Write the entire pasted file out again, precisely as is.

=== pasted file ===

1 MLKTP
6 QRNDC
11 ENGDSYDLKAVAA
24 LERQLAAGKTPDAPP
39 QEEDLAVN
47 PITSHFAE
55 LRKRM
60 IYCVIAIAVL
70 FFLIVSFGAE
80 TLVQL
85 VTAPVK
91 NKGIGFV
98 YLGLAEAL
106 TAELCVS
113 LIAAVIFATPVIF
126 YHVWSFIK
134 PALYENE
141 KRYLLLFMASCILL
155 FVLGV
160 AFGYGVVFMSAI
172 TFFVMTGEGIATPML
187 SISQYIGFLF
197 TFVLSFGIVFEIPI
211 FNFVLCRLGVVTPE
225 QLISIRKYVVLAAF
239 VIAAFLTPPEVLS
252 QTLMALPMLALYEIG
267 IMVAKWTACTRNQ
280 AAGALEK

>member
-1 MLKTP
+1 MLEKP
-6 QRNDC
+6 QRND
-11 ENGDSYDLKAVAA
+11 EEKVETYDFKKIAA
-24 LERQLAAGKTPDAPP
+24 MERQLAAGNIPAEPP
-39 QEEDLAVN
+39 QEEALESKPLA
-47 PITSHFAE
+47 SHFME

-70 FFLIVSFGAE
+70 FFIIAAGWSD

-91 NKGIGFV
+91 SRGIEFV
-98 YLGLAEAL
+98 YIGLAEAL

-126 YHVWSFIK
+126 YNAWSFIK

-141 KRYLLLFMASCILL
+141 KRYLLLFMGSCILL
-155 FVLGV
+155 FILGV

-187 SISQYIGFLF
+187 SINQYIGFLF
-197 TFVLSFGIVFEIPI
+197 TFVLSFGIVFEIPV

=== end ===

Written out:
1 MLKTP
6 QRNDC
11 ENGDSYDLKAVAA
24 LERQLAAGKTPDAPP
39 QEEDLAVN
47 PITSHFAE
55 LRKRM
60 IYCVIAIAVL
70 FFLIVSFGAE
80 TLVQL
85 VTAPVK
91 NKGIGFV
98 YLGLAEAL
106 TAELCVS
113 LIAAVIFATPVIF
126 YHVWSFIK
134 PALYENE
141 KRYLLLFMASCILL
155 FVLGV
160 AFGYGVVFMSAI
172 TFFVMTGEGIATPML
187 SISQYIGFLF
197 TFVLSFGIVFEIPI
211 FNFVLCRLGVVTPE
225 QLISIRKYVVLAAF
239 VIAAFLTPPEVLS
252 QTLMALPMLALYEIG
267 IMVAKWTACTRNQ
280 AAGALEK

>member
-1 MLKTP
+1 MLEKP
-6 QRNDC
+6 QRND
-11 ENGDSYDLKAVAA
+11 EEKVETYDFKKIAA
-24 LERQLAAGKTPDAPP
+24 MERQLAAGNIPAEPP
-39 QEEDLAVN
+39 QEEALESKPLA
-47 PITSHFAE
+47 SHFME

-70 FFLIVSFGAE
+70 FFIIAAGWSD

-91 NKGIGFV
+91 SRGIEFV
-98 YLGLAEAL
+98 YIGLAEAL

-126 YHVWSFIK
+126 YNAWSFIK

-141 KRYLLLFMASCILL
+141 KRYLLLFMGSCILL
-155 FVLGV
+155 FILGV

-187 SISQYIGFLF
+187 SINQYIGFLF
-197 TFVLSFGIVFEIPI
+197 TFVLSFGIVFEIPV